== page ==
Cases of leptospirosis confirmed in England

In the United Kingdom, 4 cases of leptospirosis were confirmed in England during the first three months of 2022, including two in the southwest, one in London and one in the east of the country. The cases included males aged between 28 and 69 years: one case associated with canal water, two cases associated with exposure to mice, and one case to farm animals. There are also 23 probable cases of the disease nationwide in the first quarter of 2022, according to the National Health Service (NHS).

reminder on leptospirosis.

Leptospirosis is a bacterial disease found worldwide. Leptospirosis is caused by bacteria Leptospira interrogans. This can be easily maintained in the external environment (fresh water, muddy soil), adding to the pollution. The seasonality of the disease is very noticeable, with a sudden rise in summer and fall associated with heat and precipitation.

sex bacteria Leptospira It is likely to infect a large number of wild mammals (rodents and insect pests: rats, tenges, shrews, etc.) and domesticated mammals (cattle, sheep, goats, pigs, dogs), which act as reservoirs and excrete it in their urine. Bacteria can live for several months in a moist, warm environment. There are over 250 Leptospira species, with many serovars endemic to a particular geographic area.

Certain occupations (farmers, breeders, sanitation workers, garbage collectors, etc.) and people who engage in water sports (swimming, canoeing, kayaking, fishing, hunting, canoeing, etc.) are particularly at risk. In humans, the bacteria mainly penetrate the affected skin or mucous membranes.

The disease is often mild but complications are possible, including kidney failure which can lead to death in 5-20% of cases. The incubation period of the disease lasts from 4 to 14 days.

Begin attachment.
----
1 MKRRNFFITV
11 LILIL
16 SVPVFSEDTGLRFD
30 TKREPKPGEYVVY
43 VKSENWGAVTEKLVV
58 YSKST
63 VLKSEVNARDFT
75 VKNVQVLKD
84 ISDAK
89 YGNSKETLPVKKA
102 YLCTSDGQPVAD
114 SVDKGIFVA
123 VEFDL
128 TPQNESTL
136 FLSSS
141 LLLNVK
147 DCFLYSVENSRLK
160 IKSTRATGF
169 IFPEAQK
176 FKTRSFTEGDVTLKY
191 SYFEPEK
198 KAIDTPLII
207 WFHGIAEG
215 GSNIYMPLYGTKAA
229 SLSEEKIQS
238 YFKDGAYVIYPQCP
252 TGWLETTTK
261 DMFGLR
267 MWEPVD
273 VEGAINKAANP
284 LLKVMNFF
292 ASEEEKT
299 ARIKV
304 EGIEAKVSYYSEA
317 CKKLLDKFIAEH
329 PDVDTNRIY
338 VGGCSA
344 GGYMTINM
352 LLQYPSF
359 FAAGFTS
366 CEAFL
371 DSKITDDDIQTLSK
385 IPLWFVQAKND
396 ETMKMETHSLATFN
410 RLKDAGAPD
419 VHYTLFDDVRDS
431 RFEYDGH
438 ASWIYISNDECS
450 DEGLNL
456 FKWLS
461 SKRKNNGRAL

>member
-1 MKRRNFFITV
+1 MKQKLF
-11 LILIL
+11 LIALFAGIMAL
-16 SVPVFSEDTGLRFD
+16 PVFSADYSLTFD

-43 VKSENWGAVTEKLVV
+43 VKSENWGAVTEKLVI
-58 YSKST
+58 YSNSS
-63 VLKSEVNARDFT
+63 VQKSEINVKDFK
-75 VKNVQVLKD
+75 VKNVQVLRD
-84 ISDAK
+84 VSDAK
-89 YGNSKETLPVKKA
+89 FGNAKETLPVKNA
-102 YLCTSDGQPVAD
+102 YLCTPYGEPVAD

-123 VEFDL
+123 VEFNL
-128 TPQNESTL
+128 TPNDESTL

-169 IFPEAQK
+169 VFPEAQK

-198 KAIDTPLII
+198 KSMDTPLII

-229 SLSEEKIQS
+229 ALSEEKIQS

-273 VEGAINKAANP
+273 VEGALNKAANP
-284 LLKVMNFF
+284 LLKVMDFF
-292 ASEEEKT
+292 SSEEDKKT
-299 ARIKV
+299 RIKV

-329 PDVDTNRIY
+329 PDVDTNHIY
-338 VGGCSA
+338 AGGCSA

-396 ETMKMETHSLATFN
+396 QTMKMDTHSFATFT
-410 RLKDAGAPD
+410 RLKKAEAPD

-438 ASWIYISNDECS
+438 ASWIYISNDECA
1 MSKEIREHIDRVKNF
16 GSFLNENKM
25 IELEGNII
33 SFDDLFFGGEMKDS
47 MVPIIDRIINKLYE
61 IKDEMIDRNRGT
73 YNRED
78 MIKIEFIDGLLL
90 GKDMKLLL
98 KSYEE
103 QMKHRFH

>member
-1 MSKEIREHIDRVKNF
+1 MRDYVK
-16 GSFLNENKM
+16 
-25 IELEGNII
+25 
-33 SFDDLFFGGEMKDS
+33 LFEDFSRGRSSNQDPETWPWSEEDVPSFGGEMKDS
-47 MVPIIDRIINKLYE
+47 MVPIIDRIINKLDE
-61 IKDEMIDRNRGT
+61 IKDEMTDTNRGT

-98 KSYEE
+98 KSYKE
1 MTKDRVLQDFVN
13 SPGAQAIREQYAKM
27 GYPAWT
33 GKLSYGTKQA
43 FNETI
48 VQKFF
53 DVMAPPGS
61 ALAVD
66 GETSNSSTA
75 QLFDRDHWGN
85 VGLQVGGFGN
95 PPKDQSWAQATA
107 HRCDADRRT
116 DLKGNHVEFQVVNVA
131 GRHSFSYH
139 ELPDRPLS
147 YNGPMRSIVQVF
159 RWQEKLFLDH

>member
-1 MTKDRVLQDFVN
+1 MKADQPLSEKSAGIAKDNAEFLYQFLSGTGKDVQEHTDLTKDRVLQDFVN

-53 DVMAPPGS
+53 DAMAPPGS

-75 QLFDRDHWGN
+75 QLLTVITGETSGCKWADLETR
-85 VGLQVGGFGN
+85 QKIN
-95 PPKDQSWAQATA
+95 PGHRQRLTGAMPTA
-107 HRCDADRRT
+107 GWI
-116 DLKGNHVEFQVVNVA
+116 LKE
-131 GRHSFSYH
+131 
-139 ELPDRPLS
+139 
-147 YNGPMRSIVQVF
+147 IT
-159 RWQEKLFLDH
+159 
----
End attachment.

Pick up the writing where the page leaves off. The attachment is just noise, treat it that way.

• In the mild form, the disease begins with a high fever accompanied by chills, headache, muscle aches and diffuse pains in the joints. In 20% of cases it is complicated by hemorrhagic syndrome.
  • Severe forms (larval hemorrhage or Weil’s disease) combine acute renal failure, neurological impairment (convulsions, coma) and more or less severe bleeding (pulmonary, gastrointestinal).

Nonspecific initial clinical signs (headache, fever, myalgia) can lead to diagnostic and therapeutic delay by confusion with differential diagnoses such as influenza, chikungunya or dengue.

Individual prevention and protection measures against leptospirosis:

  • avoid bathing in fresh water, especially when you have wounds and when the water is murky or muddy;
  • Avoid contact with water, nose, mouth and eyes;
  • Avoid walking barefoot or in open sandals on muddy ground, in puddles, stagnant water, ravines (especially in outdoor sections);
  • protect wounds from contact with water with waterproof bandages;
  • Wear protective equipment when:

High-risk occupational activities (breeding, sanitation workers, garbage collectors, farming, land operation etc…) including boots, gloves, waders, protective clothing, and even anti-splash goggles drop risk status;
Practicing white water sports such as kayaking and kayaking, including wetsuit protector, socks and gloves;

  • Rodent control is a reservoir of disease.

After exposure:

  • wash with drinking water and disinfect wounds;
  • A physician should be consulted without delay if symptoms appear and informed of the hazardous activity undertaken in the past two weeks.

These measures should be reinforced during the rainy season.
There is a vaccination against leptospirosis. Its effectiveness is limited to certain strains of leptospirosis, and it is rarely performed in practice, especially in relation to professionals.

Source: ProMED.


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